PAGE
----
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Lyndon B. Johnson: Portrait of a President” is Robert Dallek’s 2004 abridgment of his two-volume series on LBJ which was published between 1991 and 1998. Dallek is a retired professor of history and the author of nearly two-dozen books including a bestselling biography of JFK (which I recently read) and a more recent dual-biography of Richard Nixon and Henry Kissinger.

For many readers, the brevity of “Portrait of a President” (with just 377 pages) will make it a tempting alternative to Dallek’s full series which clocks in at more than 1,200 pages. Other than the missing notes and bibliography, this single-volume abridgment is extremely faithful to the underlying series, packing nearly all the punch of the two volumes but in just one-third the space.

Like the series, “Portrait of a President” is more a political than personal biography. Readers learn almost nothing of LBJ’s family life and relatively little of his youth. The book’s first ten pages cover Johnson’s first two decades and Dallek spends virtually no time in this biography exploring Johnson’s relationship with his wife and daughters. And anyopne unaware of LBJ’s penchant for promiscuity will not be meaningfully enlightened here.

Although readers will finish this book with an excellent understanding of LBJ’s inherent contradictions and complexity – and a keen appreciation for his larger-than-life persona – missing will be any sense of actually knowing or understanding the man. Dallek does a nice job keeping Johnson at the center of the action, but the reader never sees the world through his eyes or feels any personal connection with him.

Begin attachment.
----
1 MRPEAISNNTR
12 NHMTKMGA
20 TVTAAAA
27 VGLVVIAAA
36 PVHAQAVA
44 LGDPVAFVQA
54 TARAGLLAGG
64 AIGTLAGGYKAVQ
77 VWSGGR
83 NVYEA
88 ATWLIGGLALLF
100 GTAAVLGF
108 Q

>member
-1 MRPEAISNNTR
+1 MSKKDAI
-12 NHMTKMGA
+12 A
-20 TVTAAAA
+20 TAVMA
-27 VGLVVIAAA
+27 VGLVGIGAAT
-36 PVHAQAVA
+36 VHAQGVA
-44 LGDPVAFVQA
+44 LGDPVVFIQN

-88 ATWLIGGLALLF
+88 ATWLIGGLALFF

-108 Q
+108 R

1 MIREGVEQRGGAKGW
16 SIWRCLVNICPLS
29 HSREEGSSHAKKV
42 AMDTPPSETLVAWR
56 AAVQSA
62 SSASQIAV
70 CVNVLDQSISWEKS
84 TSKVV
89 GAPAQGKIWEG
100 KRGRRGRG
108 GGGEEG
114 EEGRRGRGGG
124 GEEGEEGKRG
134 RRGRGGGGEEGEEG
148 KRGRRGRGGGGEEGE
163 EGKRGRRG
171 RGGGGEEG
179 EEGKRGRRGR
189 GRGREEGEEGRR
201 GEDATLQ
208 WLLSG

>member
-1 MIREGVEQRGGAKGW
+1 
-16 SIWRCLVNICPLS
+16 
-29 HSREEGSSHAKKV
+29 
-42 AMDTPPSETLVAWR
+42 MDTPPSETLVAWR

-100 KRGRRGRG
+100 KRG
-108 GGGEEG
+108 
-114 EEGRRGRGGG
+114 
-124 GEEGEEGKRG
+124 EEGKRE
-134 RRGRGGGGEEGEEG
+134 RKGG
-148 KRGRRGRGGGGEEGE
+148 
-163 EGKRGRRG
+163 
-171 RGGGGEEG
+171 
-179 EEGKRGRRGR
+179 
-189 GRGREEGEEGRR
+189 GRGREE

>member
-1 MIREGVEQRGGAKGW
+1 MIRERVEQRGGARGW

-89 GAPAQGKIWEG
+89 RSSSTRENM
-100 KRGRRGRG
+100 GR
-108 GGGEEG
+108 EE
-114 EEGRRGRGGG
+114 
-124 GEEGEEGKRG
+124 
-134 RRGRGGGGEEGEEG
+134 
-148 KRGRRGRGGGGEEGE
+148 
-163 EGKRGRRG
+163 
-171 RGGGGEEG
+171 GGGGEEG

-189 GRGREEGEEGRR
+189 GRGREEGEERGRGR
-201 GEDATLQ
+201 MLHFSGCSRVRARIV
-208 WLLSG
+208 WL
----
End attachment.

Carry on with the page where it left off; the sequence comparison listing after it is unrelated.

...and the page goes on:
Like the series from which it was distilled, this biography reveals the writing style of a historian and not a storyteller. Facts appear in abundance…but an engaging, colorful narrative is nowhere to be found. Only when Dallek introduces new characters (such as LBJ’s White House aides and his Cabinet members) is the reader drawn into the story-line. Otherwise the book reads more like an articulate but sterile FBI profile of Johnson.

“Portrait of a President” is at its best when describing his twelve years in the Senate. This is where his political skills were honed and then successfully deployed and Dallek captures this period adroitly. LBJ’s Vice Presidency – a miserable time in his life by any standard – is also quite well-documented although the series captures these years with even more success.

This single-volume abridgment (along with the two-volume series) also proves surprisingly well-balanced. Although the reader eventually deduces the author is a fan of LBJ, Dallek seems earnest in his effort to maintain appropriate distance from his subject. He occasionally seems like an apologist for his subject – often seeking the silver lining around each dark cloud – but is nearly always critical (if not quite censorious) when Johnson errs.

Overall, Robert Dallek’s “Lyndon B. Johnson: Portrait of a President” proves both an excellent abridgment and a mediocre biography. Readers lacking the time or tenacity to navigate Dallek’s two-volume series will find this book contains significant “bang for the buck.” But while the public LBJ (the power-hungry and pugnacious politician) is on full display, the private LBJ (the husband, the father of two daughters and the man from modest means always looking over his shoulder) remains largely inaccessible.

Overall rating: 3½ stars